Iran ‘won’t ask permission’ on missiles
Iran’s Foreign Minister Mohammad Javad Zarif says the Islamic Republic will continue to develop its missile program and that Tehran needs “no permission” to enhance the country’s defense capabilities.
“We have announced that we will not ask permission from anyone to [strengthen] our defense and missile capability,” Zarif said in an interview with Iranian Students’ News Agency, ISNA, on Sunday.
The top Iranian diplomat went on to say that the country’s missile program does not breach the July nuclear agreement struck between Tehran and six world powers and that the deal does not ban Iran from boosting its defense capabilities.
Iran and the five permanent members of the United Nations Security Council – the United States, Britain, France, China and Russia – plus Germany finalized the text of the accord known as the Joint Comprehensive Plan of Action (JCPOA) in the Austrian capital Vienna on July 14.
Based on the JCPOA, Iran agreed to restrict its nuclear activities in exchange for, among other things, the lifting of all economic and financial sanctions against the Islamic Republic.
Zarif said that Iran’s missile program will continue apace and will be provided with all necessary materials and equipment.
He further dismissed as “unacceptable” claims by US officials that the Islamic Republic’s missile tests are in breach of the UN Security Council Resolution 2231, saying none of the Iranian missiles have been designed to carry “nuclear warheads.”
On October 11, Iran’s Islamic Revolution Guards Corps (IRGC) successfully test-fired its first guided ballistic missile dubbed Emad. Washington slammed the test, claiming the projectile is capable of carrying a nuclear warhead.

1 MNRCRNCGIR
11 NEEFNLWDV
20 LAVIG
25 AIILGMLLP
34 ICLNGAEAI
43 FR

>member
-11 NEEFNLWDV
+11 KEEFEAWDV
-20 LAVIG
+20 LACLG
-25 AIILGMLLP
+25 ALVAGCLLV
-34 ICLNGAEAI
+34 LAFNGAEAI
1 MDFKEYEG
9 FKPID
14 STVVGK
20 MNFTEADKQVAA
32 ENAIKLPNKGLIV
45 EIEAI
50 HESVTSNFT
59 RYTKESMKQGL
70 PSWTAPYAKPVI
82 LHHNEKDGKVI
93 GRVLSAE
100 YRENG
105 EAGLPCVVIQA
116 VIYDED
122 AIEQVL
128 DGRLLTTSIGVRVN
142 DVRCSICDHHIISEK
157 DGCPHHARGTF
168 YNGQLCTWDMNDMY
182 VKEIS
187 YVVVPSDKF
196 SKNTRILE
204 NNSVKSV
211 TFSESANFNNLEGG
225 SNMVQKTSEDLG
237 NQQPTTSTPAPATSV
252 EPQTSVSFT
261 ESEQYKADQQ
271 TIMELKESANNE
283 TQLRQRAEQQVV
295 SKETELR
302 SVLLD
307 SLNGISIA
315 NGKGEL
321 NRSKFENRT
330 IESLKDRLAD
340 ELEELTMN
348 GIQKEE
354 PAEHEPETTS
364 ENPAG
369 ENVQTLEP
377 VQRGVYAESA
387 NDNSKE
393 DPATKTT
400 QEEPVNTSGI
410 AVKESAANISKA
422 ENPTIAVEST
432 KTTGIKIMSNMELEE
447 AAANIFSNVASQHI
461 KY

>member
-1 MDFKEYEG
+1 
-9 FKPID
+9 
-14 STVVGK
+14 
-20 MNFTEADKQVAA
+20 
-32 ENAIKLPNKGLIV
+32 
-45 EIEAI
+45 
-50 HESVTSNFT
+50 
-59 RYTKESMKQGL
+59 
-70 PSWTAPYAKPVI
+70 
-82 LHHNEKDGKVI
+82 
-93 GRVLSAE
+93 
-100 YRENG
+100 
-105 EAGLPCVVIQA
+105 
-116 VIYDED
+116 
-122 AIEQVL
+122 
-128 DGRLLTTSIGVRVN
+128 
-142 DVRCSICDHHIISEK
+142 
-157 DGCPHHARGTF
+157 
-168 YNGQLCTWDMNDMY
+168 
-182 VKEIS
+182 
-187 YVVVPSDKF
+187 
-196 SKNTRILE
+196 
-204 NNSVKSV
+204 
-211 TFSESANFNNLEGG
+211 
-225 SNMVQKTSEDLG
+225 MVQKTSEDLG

In January, the US Treasury Department said in a statement that it had imposed new sanctions on several individuals and firms over Iran’s ballistic missile program, claiming that the program “poses a significant threat to regional and global security.”
The statement said five Iranian citizens and a network of companies based in the United Arab Emirates and China were added to a US blacklist.
Iranian officials say none of the country’s missiles, including ballistic ones, have been “designed to carry nuclear warheads,” and thus their production and test are not in contravention of Resolution 2231.
The Islamic Republic has repeatedly said that its defense doctrine is based on deterrence and Iran’s military power poses no threat to other countries.
‘US should abandon sanction mentality’
Touching upon Iran’s relations with the United States, Zarif told ISNA that the US should abandon its “mentality of sanctions.”
“We are still waiting to see whether the US is serious in its commitments” concerning the lifting of sanctions, he noted.
Zarif further criticized Washington’s “wrong” policies in the Middle East region. “US policies even harm their own interests in the region since they have caused unrest and created Daesh [terrorist group],” he noted.
Zarif said that Iranian officials have reached no agreement with US officials on regional issues, saying Tehran would take a decision on extending talks with the US should Americans “correct their policies.”